Forget virtual races. My pal, Bob Winegar, who was a hobby driver back in the late-‘50s, early ‘60s at the CNE Stadium quarter-mile speedway, thinks there is little chance of real racing at any time this year but says if there’s an opportunity for just one race, forget the Indy 500 or the Coca-Cola 600 and run one, fantastic, run-whatcha-brung feature.

Writes Bob:

“I'm sure that NASCAR and IndyCar teams could organize themselves with masks andgloves in order to compete, while at the same time passing scrutiny of Dr. Anthony Fauci and fellow COVID pandemic experts.

“Scrutiny, mind you, that would be under the steely gaze of Roger Penske.

“Hell, pit personnel already provide fuel and perform tire changing duties with that apparel (and more) already.

“Forget about the crowds – that’s so Old School. Live TV would provide sufficient remuneration.

“Then throw 'em all on the track at the same time, three races of 75 laps, any driver of either class who wins all three gets a $10-million bonus.

“CNE promoter Ernie Lieberman used to do that in the Feature when curfew loomed, and especially when it was raining.

" ‘Guess what mom? I beat Jack Greedy tonight!’ “ a first heat Hobby racer was heard to say after one of Lieberman's hurry-up finales.

“If either group are squeamish about racing 40 NASCAR stockers and 25 IndyCars at the same time at Indy, Daytona, Talladega or Michigan, I could corral any number of GTA drivers who happily blast 401 on a daily basis in little black Hondas with loud mufflers, hammering from the first to the third lane and back, maniacs nose-to-tail at 140 plus, who would think roundy-round was a walk in the park!

“Please let me know If you think Roger might consider my learned proposition.”

Okay, Bob. I’ll tell him and get back to you.

F1 driver Lando Norris won the virtual IndyCar race Saturday at Circuit of the Americas. Pato O’Ward was second and Felix Rosenqvist finished third. Canadians: Dalton Kellett, 18th; James Hinchcliffe, 19th; Robert Wickens, 32nd.

I don’t like IndyCar inviting “outsiders” to race. Okay, so the races aren’t real – but that doesn’t matter. Norris arrives, wins the pole, wins the race and what kind of message does that send? It says that IndyCar drivers are second-rate, that’s what.

I mean, he even pulled a Danny Sullivan and recovered from a spin to win.

Dale Earnhardt Jr. shows up two weeks ago and finishes third. That made me cringe – particularly when the IndyCar chattering class got all excited at the prospect of Earnhardt and Jimmie Johnson coming to IndyCar to race for real. Ugh.

I can remember NASCAR fans getting pissed off back in the day when Indy car drivers would say things like, “When I retire from Indy cars, I might go and run NASCAR.” Those fans were properly insulted at the suggestion that it was somehow easier to race in NASCAR.

Well, guess what? The tables have turned. Now it’s the NASCAR guys who are saying, “When I finish running NASCAR, I think I’ll go IndyCar racing.” And instead of getting insulted, like the NASCAR fans, the IndyCar fans say, “Come on down.”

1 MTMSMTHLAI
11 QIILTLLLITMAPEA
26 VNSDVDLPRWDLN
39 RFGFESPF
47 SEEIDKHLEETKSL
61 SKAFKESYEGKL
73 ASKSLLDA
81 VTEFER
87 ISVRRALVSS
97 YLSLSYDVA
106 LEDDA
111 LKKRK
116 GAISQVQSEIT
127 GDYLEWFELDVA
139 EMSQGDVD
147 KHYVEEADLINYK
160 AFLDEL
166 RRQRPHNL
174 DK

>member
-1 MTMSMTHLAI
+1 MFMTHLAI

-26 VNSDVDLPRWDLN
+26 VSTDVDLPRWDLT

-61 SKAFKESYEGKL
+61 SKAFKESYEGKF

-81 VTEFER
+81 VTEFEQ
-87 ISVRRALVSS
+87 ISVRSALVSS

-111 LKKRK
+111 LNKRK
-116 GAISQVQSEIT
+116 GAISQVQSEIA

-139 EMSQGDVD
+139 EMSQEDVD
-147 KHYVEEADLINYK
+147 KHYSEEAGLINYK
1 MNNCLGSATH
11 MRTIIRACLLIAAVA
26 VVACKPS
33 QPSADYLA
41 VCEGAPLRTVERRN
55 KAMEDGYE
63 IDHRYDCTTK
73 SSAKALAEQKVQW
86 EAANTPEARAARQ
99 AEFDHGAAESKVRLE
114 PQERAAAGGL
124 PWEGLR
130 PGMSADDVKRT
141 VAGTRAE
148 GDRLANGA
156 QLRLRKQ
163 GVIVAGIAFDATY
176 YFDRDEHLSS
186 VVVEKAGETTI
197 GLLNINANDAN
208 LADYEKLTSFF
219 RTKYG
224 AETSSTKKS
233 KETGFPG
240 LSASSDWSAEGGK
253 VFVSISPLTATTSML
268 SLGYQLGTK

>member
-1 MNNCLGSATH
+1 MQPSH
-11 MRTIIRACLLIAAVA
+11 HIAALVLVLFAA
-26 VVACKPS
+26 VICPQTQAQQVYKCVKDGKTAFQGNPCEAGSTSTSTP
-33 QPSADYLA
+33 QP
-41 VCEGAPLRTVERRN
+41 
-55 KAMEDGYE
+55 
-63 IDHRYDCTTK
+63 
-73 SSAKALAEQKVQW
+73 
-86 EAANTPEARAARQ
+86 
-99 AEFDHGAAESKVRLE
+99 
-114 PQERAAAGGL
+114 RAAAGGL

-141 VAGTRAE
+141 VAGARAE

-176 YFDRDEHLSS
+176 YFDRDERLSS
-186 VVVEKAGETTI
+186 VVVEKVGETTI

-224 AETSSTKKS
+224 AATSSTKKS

If IndyCar wants to say its drivers are the best, then stop inviting guests to come in and kick their butts. Like Lando Norris.

Meantime, I like his name. I like hearing Leigh Diffey, Paul Tracy and Townsend Bell say, “Norris this,” and “Norris that.” When he starts winning in F1, I plan to save the headline that says: “Norris wins Monaco.”

I think it’s time to disqualify Hendrick Motorsports drivers from racing in virtual NASCAR races. Alex Bowman won Sunday’s “race” at Talladega, with Corey LaJoie second and Ryan Preece third. His Hendrick stablemate, William Byron, won the previous two races.

There was a real race this weekend at the speedway in Sioux City, South Dakota. No fans in the stands but a healthy pay-per-vew audience watched 32 cars and drivers sign in (the limit allowed) to compete at Jefferson International Speedway.

National Speed Sport News (.com) reported that the scene was surreal, with everyone wearing masks and adhering to social distance rules.

The feature was won by Brock Zearfoss of Jonestown, Penn., with Australian Kerry Madsen second and Austin McCarl of Altoona, Iowa, third.

The World of Outlaws Sprint Car Series has a new fan – and virtual participant. Juan Pablo Montoya who’s won the Indianapolis 500 twice, three NASCAR Cup races, seven Formula One races and was the 2019 IMSA SportsCar Champion, has been racing sprint carts on dirt with the Outlaws online. And he’s loving it.

He was invited to run in a “race” at Knoxville earlier this season and finished 17th after crashing. Since then, he failed to make the feature at Lernerville, qualified through the last-chance race at Williams Grove and ran the virtual race Sunday night at Eldora Speedway in Ohio, which is owned by Tony Stewart. He finished 18th.

Here’s a prediction. Montoya says his wife wouldn’t let him drive a sprinter in a real race but that he’d love to test one. I bet Stewart will offer him the opportunity to do that test when the Outlaws race at Eldora for real and then, ta-da, will convince him to enter a race, “just once.” And Tony, of course, would run a sprinter too, in the same race.

What a crowd that would attract! Tony Stewart, Juan Montoya and the World of Outlaws!! Call Roger Slack. Tell him I’m coming.

This is not good news. Forbes reports that shares of Penske Corp. stock have dropped 40 per cent since the coronavirus crisis hit. Roger Penske’s personal net worth has fallen by $400 million, which is 25 per of his net worth.

Penske Automotive, which normally employs about 25,000, has seen between 16,000 and 17,000 employees either laid off or furloughed, the Indianapolis Star is reporting. Ditto people employed by the Indianapolis Motor Speedway and IndyCar, whose PR staff is down to just one person.

Penske is not taking his salary and Penske Corp.’s board of directors has waived its cash compensation for six months. And the start of the IndyCar season has been delayed until June, primarily for health reasons but also because IndyCar needs bums in seats and the money from admissions in order for their promoters to turn a buck.

NASCAR, of course, is a private family business. They are talking about racing without fans at Charlotte on the U.S. Memorial Day weekend. Maybe their war chest, plus the track’s owner, Bruton Smith, can handle that. At the moment, though, they’re just talking about it.

Talking and doing are two different things.

By Norris McDonald Special to wheels.ca